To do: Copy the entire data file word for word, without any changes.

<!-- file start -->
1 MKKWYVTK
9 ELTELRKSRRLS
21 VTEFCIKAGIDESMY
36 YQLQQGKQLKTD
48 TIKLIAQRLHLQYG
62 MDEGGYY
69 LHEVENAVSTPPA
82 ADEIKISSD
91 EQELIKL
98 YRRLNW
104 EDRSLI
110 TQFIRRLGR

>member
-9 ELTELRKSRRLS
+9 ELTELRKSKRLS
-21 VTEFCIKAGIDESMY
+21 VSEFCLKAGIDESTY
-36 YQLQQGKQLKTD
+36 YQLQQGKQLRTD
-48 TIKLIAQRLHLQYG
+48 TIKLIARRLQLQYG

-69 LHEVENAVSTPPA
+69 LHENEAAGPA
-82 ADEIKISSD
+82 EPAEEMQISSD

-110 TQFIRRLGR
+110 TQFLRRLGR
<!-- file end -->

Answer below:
1 MKKWYVTK
9 ELTELRKSRRLS
21 VTEFCIKAGIDESMY
36 YQLQQGKQLKTD
48 TIKLIAQRLHLQYG
62 MDEGGYY
69 LHEVENAVSTPPA
82 ADEIKISSD
91 EQELIKL
98 YRRLNW
104 EDRSLI
110 TQFIRRLGR

>member
-9 ELTELRKSRRLS
+9 ELTELRKSKRLS
-21 VTEFCIKAGIDESMY
+21 VSEFCLKAGIDESTY
-36 YQLQQGKQLKTD
+36 YQLQQGKQLRTD
-48 TIKLIAQRLHLQYG
+48 TIKLIARRLQLQYG

-69 LHEVENAVSTPPA
+69 LHENEAAGPA
-82 ADEIKISSD
+82 EPAEEMQISSD

-110 TQFIRRLGR
+110 TQFLRRLGR